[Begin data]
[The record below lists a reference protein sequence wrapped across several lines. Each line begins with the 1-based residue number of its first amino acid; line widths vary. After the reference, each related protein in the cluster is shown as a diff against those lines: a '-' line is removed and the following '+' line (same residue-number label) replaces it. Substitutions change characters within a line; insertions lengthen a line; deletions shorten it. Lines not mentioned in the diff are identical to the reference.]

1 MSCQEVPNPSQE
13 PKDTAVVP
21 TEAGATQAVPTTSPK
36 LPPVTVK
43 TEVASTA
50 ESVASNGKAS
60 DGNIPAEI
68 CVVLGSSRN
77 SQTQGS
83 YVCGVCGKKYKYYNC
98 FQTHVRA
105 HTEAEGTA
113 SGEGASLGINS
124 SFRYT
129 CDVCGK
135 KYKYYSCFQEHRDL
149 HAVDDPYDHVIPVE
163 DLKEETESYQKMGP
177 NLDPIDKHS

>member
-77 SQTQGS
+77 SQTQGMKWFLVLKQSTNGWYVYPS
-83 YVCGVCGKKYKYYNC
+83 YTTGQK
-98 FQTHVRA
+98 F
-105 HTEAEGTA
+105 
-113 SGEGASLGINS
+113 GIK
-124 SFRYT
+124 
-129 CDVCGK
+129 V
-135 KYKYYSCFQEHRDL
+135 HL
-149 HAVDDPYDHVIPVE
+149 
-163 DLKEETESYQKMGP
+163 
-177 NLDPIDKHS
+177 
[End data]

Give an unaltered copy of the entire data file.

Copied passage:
[The record below lists a reference protein sequence wrapped across several lines. Each line begins with the 1-based residue number of its first amino acid; line widths vary. After the reference, each related protein in the cluster is shown as a diff against those lines: a '-' line is removed and the following '+' line (same residue-number label) replaces it. Substitutions change characters within a line; insertions lengthen a line; deletions shorten it. Lines not mentioned in the diff are identical to the reference.]

1 MSCQEVPNPSQE
13 PKDTAVVP
21 TEAGATQAVPTTSPK
36 LPPVTVK
43 TEVASTA
50 ESVASNGKAS
60 DGNIPAEI
68 CVVLGSSRN
77 SQTQGS
83 YVCGVCGKKYKYYNC
98 FQTHVRA
105 HTEAEGTA
113 SGEGASLGINS
124 SFRYT
129 CDVCGK
135 KYKYYSCFQEHRDL
149 HAVDDPYDHVIPVE
163 DLKEETESYQKMGP
177 NLDPIDKHS

>member
-77 SQTQGS
+77 SQTQGMKWFLVLKQSTNGWYVYPS
-83 YVCGVCGKKYKYYNC
+83 YTTGQK
-98 FQTHVRA
+98 F
-105 HTEAEGTA
+105 
-113 SGEGASLGINS
+113 GIK
-124 SFRYT
+124 
-129 CDVCGK
+129 V
-135 KYKYYSCFQEHRDL
+135 HL
-149 HAVDDPYDHVIPVE
+149 
-163 DLKEETESYQKMGP
+163 
-177 NLDPIDKHS
+177 